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ARS Home » Northeast Area » Beltsville, Maryland (BARC) » Beltsville Agricultural Research Center » Animal Parasitic Diseases Laboratory » Research » Research Project #430610

Research Project: Detection and Control of Foodborne Parasites for Food Safety

Location: Animal Parasitic Diseases Laboratory

Project Number: 8042-32420-007-00-D
Project Type: In-House Appropriated

Start Date: May 16, 2016
End Date: May 15, 2021

Objective:
Objective 1: Refine current immunological assays to investigate rates of human exposure to oocysts of Toxoplasma gondii. Subobjective 1.A (Hill): Refine and validate the TgERP ELISA (Toxoplasma gondii Embryogenesis Related Protein) and a Luminex bead-based immunoassay for use in human and veterinary models. Subobjective 1.B (Hill): Evaluate other candidate antigens to enhance the ability to detect exposure to oocysts in individuals with either low (recent infection) or high avidity (chronic infection) antibodies. Subobjective 1.C (Hill): Using sera collected from Americans via NHANES, determine what proportion of those infected with Toxoplasma harbor antibodies to oocysts. Objective 2: Identify mitigation strategies that reduce Toxoplasma oocysts contamination on fruits and leafy greens. Subobjective 2A (Hill): Evaluate the effectiveness of bioassay, tissue culture, and PCR using apoptosis-specific targets for determination of viability of Toxoplasma oocysts after treatment with cold plasma, monochromatic blue light, pulsed light, laser enhanced acoustic waves, gaseous chlorine dioxide, and ozone to inactivate T. gondii oocysts from the surface of fruits, vegetables, and low moisture foods (LMF). Objective 3: Elucidate the molecular epidemiology and molecular genetics of environmental Toxoplasma oocyst contamination and define virulence and persistence of particular genotypes in food animals. Subobjective 3.A (Dubey): Evaluate whether there are genetically distinct subsets of T. gondii in swine and deer. Subobjective 3.B (Dubey, Rosenthal): Evaluate whether the T. gondii oocysts that account for most infections are derived from local, distinct, and genetically homozygous populations. Objective 4: Determine and validate methods for improved inactivation and surveillance of meat-borne exposure to Toxoplasma gondii and Trichinella sprialis. Subobjective 4.A (Hill, Dubey): Develop a model for pork dry curing processes, taking into account five common measurements monitored during curing – salt/brine concentration, water activity (aw), pH, temperature, and time, for inactivation of Trichinella spiralis, Toxoplasma gondii, and Salmonella. The study will be performed in two phases – an initial multi-factorial modeling phase using ARS’s Pathogen Modeling Program and low, internal, and high endpoints for common curing treatments, and a final validation phase. Subobjective 4.B (Hill): Support the technical aspects of the new National Surveillance Program for Trichinella by 1) assisting in the development a sampling framework; 2) development of a high throughput serological assay for Trichinella and Toxoplasma capable of providing the means to document prevalence to less than 1 infection per million pigs; 3) by evaluating more selective diagnostic antigens to improve sensitivity and specificity; and 4) by assisting in the investigation of any positive findings (tracebacks, genotyping).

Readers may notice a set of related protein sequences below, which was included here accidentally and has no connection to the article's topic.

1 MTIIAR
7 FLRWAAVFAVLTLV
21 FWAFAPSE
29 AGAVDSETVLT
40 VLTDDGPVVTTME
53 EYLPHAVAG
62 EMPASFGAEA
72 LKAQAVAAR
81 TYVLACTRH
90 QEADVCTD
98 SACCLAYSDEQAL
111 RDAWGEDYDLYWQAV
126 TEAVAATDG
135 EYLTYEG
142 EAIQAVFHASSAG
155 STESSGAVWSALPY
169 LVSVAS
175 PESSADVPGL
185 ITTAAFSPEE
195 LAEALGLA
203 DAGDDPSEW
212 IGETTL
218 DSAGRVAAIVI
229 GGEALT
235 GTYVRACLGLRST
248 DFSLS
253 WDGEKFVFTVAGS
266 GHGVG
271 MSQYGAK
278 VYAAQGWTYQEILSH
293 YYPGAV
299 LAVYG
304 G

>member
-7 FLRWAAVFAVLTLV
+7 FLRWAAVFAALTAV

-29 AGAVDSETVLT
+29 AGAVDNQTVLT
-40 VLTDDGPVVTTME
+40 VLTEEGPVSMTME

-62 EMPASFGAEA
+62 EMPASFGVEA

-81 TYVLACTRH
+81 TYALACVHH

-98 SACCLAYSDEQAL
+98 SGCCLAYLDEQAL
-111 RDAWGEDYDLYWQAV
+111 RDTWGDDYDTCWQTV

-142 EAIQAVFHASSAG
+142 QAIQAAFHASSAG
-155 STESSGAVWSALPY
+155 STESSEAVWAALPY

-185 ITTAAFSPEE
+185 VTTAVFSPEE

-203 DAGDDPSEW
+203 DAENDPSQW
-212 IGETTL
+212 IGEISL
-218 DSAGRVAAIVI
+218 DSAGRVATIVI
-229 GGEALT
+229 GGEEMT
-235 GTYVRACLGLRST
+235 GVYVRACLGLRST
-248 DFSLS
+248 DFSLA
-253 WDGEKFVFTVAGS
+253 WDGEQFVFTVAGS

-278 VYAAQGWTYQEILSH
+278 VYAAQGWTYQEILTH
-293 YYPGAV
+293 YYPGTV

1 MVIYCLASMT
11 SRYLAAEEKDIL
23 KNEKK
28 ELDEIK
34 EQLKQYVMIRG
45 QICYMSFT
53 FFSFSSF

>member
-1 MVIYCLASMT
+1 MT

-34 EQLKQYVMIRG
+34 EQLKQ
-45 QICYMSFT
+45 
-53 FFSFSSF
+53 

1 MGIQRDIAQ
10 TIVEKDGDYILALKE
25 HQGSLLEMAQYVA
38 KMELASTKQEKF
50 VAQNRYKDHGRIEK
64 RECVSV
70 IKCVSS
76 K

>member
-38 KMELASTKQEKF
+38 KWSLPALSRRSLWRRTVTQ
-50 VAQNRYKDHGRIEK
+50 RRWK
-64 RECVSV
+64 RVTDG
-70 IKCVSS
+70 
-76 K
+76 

Approach:
Our project combines translational and applied research to improve monitoring and surveillance for zoonotic parasites, and develops models for their control. Fundamental research proposes to refine new immunological assays to detect human exposure to the oocyst stage of Toxoplasma, and to develop in vitro assays for Toxoplasma oocyst viability after curative treatment of fruits and vegetables. Applied research will develop methods to monitor and inactivate pathogens associated with pork products. Our overall goal is to mitigate the impact of these potentially harmful parasites, thereby protecting consumers and maintaining the vitality of the U.S. pork industry.